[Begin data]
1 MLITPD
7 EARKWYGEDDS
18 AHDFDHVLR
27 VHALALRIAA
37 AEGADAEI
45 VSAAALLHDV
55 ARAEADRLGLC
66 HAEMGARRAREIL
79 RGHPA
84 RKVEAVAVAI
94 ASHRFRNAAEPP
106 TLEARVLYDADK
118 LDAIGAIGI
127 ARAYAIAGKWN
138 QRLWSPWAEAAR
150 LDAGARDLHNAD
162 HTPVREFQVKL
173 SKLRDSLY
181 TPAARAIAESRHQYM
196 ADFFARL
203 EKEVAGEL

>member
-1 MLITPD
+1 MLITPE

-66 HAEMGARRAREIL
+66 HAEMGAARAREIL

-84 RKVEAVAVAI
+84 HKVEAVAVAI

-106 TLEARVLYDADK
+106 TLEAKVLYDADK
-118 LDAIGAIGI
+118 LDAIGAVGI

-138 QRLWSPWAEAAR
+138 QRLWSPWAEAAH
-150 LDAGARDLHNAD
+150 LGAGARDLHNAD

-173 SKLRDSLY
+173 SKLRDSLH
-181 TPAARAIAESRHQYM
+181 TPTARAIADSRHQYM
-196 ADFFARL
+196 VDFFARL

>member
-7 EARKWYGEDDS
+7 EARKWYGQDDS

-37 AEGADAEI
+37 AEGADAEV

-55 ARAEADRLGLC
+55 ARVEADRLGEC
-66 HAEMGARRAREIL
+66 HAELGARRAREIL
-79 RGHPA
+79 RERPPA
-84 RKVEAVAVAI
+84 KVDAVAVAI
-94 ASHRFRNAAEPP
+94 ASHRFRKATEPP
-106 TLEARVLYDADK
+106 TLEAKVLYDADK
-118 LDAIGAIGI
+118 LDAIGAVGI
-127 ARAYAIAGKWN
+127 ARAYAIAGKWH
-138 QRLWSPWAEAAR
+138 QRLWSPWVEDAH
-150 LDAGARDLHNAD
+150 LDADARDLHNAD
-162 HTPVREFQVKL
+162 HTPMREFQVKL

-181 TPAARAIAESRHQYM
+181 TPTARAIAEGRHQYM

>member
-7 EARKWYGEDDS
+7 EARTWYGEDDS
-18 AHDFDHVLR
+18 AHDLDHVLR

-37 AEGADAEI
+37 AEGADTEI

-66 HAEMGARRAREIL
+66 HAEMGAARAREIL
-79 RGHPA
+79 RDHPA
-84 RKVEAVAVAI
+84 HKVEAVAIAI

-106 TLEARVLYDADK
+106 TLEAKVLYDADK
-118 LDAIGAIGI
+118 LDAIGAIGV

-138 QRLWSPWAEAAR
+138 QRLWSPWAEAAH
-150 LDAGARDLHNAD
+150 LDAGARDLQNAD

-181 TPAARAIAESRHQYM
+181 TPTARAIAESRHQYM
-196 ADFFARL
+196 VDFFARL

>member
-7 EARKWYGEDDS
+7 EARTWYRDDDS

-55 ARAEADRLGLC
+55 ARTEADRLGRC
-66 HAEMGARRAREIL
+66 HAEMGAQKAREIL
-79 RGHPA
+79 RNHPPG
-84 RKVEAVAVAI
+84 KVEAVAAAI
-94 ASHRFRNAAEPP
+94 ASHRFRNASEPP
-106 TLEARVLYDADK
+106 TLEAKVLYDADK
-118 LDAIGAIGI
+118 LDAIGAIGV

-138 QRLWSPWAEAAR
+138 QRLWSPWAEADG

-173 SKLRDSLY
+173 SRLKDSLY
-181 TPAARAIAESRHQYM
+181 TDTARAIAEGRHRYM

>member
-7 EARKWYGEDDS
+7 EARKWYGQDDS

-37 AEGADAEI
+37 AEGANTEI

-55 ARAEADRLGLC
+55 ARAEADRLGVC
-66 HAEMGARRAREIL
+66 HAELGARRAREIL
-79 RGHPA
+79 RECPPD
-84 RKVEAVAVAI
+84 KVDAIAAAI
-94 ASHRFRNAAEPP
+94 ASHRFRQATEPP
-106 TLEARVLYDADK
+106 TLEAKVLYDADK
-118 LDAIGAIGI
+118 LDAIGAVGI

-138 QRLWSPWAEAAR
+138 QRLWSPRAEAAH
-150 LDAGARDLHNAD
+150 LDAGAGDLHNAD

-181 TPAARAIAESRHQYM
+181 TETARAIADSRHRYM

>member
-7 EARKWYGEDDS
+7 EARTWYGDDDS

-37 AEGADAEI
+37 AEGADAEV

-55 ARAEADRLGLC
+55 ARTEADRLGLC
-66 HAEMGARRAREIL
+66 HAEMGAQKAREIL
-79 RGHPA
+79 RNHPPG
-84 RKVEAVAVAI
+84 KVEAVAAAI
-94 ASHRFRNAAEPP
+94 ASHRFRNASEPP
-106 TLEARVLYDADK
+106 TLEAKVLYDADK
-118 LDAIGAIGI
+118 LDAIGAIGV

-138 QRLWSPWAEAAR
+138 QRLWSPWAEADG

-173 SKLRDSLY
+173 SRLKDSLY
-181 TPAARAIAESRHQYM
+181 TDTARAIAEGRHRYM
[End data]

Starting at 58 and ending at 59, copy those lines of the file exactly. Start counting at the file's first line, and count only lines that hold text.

-106 TLEARVLYDADK
+106 TLEAKVLYDADK